Like many things, “studying” by itself is neutral. In general I think that more knowledge is better, but what really counts is what how we process and analyze the knowledge, evaluate it, apply it, interrogate and critique it, etc. There does seem to be a certain percentage of those who leave the church over church history/intellectual issues who do so after really reading very little — the CES letter, or something like that. Frankly — and this may not sound particularly charitable — I’m not sure I would put that in the “study” category. No offense to my gracious hosts, but if your knowledge begins and ends with blogs, you’re not going to exhaust the full range of religious knowledge. Now, reading BCC and other “best books” (certainly D&C 88 was anticipating the Bloggernacle) is a great start, but if you’re really serious, you’ve got to dig in and go deep. If your faith life is important to you, it’s worth the time and investment to do more than casually wading. I realize that not all people are readers, but if your questions are precipitated by reading something, anything, then you probably have a duty to do a little more reading to examine all sides. Then you’ll make an informed judgment, not a snap judgment. I’m not claiming that all roads lead to Abiding Faith in The True Church, but faith is a form of work, and study is part of that work.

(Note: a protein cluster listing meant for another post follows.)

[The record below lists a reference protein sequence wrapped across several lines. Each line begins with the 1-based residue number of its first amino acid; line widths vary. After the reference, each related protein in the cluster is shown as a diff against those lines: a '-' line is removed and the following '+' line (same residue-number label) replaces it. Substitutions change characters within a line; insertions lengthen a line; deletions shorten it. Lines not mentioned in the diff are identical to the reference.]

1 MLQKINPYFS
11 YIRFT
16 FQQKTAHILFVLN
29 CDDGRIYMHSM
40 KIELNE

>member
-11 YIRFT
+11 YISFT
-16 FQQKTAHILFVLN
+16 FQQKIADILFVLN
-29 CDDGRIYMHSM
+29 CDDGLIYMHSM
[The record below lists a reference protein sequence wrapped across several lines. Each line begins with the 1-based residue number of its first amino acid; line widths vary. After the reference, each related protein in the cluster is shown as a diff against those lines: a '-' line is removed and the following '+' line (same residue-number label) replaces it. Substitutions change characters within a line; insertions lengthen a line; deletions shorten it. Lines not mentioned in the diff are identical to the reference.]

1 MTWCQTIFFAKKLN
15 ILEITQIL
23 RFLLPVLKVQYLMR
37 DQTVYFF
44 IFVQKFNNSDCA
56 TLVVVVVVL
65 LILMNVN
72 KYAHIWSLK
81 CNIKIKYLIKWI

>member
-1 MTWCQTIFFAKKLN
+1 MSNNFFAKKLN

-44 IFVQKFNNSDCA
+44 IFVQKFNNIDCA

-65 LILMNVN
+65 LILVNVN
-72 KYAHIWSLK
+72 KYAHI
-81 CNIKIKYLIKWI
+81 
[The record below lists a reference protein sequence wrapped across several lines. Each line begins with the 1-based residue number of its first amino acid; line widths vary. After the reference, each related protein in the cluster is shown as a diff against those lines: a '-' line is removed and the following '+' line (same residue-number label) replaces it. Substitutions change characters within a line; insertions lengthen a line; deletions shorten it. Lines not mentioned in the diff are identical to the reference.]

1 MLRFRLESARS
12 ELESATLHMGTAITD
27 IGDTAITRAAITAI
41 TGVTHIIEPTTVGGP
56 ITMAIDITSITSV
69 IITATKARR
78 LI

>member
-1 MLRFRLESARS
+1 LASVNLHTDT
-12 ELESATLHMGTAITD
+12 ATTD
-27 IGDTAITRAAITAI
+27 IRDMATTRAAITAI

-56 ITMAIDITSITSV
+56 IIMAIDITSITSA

I saw a reviewer at the Exponent said of your book, “For those well into a faith transition or hurting because the LDS church is toxic to them, this book is not balm”. Your reaction? Is this book a balm? What is it meant to be?